In China, what you see two portraits of two men with thick brows and hair posting on doors, is exactly door gods.
In the past, people believed that posting door god could keep evil spirits away and bring back peace and luck. Door gods were even included into gods worshipped by Taoists, who would perform sacrificial rituals in honor of them.
The earliest door gods were two "peach figures" cut out of peach wood believed to be the incarnations of Shen Tu and Yu Lei. Shen Tu and Yu Lei were two divine gods guarding the door of hell, responsible for capturing evil ghosts harming people. Once they found such a ghost, they would truss it up with ropes made of reed and then throw the ghost off the mountain to feed tigers. This belief had been around for quite a long time.
On the eve of Chinese New Year, people would post pictures of the two gods and tigers on doors and would hang up some peach tree branches, peach figures and reed ropes to keep ghosts from entering. The peach had long been a plant worshipped by people, who believed that a peach tree had the power to drive away evil spirits and ward off disaster, because it was regarded as a symbol of longevity for its high yields.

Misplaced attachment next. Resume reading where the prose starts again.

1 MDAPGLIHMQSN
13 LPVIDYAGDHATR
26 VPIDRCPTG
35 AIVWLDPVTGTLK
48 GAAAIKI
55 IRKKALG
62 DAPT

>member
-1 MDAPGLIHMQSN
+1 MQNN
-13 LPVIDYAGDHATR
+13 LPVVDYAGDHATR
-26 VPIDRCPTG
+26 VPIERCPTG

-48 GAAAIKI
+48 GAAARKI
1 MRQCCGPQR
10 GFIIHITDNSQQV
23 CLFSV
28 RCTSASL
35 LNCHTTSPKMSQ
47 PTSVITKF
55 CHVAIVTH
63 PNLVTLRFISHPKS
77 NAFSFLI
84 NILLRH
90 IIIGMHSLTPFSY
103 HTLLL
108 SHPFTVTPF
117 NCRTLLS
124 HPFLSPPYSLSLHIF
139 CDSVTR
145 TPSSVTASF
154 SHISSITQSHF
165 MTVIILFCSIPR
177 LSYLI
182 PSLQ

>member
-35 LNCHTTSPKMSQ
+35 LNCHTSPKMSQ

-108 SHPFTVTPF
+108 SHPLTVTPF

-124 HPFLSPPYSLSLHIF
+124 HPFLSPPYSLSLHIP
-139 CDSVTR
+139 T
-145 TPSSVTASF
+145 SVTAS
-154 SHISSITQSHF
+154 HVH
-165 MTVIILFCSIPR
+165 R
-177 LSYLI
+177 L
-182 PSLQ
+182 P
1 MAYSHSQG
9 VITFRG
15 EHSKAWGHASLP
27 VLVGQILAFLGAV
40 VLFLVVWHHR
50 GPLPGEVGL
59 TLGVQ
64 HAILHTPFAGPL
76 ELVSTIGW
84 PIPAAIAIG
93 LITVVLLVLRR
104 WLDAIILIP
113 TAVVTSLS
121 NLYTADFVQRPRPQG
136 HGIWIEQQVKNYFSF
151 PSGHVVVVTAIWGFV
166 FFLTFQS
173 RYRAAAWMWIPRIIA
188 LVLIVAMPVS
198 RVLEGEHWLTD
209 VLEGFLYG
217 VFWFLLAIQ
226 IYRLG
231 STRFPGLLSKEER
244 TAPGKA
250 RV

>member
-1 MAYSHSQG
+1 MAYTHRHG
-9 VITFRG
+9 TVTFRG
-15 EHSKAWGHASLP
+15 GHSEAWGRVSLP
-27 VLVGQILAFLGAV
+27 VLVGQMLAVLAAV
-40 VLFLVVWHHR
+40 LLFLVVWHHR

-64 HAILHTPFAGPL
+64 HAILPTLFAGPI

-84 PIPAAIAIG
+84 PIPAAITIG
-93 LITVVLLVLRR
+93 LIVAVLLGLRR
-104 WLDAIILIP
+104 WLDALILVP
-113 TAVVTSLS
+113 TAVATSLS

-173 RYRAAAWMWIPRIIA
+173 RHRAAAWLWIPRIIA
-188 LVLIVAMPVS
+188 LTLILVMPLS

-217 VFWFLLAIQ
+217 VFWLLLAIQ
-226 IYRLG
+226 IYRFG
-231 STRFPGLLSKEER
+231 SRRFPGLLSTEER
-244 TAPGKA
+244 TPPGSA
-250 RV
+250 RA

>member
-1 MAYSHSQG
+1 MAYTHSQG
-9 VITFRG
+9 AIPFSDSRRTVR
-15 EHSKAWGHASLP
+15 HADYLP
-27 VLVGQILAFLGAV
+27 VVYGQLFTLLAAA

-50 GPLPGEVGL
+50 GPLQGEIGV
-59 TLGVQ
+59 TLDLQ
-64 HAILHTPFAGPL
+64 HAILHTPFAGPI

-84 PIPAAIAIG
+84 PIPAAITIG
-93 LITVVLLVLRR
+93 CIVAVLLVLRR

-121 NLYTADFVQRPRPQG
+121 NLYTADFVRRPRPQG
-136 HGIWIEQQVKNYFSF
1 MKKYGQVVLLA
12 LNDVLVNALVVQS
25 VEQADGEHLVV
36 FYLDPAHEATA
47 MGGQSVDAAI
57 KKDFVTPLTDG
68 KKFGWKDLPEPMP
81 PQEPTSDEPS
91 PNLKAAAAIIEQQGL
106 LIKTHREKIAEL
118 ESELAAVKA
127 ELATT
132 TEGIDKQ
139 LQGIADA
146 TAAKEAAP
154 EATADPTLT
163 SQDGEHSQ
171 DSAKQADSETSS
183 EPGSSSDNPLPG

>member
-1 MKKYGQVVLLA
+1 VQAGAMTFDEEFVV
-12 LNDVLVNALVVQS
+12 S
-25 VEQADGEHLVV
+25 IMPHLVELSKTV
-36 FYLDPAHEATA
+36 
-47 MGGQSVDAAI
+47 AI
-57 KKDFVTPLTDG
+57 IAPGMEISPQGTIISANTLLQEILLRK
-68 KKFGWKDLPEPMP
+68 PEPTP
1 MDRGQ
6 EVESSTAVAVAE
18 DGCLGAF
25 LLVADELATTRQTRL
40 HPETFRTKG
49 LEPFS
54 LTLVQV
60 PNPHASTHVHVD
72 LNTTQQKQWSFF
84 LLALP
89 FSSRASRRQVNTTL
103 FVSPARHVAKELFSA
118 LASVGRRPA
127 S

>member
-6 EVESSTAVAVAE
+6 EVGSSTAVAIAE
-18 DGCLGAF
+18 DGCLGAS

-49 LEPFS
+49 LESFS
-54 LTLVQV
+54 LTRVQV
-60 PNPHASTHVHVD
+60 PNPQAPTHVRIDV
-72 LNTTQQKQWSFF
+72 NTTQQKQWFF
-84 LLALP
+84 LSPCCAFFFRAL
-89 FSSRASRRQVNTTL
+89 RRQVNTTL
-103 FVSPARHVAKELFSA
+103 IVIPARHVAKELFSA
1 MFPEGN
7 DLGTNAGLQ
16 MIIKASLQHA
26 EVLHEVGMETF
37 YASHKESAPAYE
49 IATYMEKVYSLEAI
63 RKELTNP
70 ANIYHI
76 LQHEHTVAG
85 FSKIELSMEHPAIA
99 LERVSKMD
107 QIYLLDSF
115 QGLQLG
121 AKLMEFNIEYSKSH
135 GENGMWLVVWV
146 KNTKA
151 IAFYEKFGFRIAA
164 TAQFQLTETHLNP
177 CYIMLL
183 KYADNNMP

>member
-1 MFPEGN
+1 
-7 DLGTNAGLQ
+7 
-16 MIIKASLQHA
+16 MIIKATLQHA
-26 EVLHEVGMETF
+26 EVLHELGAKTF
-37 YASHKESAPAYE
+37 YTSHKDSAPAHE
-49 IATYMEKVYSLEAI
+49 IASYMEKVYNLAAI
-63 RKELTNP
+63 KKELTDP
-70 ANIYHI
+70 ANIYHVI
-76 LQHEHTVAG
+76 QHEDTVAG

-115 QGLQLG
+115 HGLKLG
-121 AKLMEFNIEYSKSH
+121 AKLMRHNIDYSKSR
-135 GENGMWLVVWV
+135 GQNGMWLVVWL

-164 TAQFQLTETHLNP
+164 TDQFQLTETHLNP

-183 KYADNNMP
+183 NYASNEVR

In the Tang Dynasty, another door god named Zhong Kui, an excellent ghost catcher, became popular. His image is a fierce man with a messy beard, wide-open eyes, a hook nose and bell-like ears. He is wearing a black gauze cap, black court shoes and a red robe, holding a sword in his right hand and seizing a ghost in his left.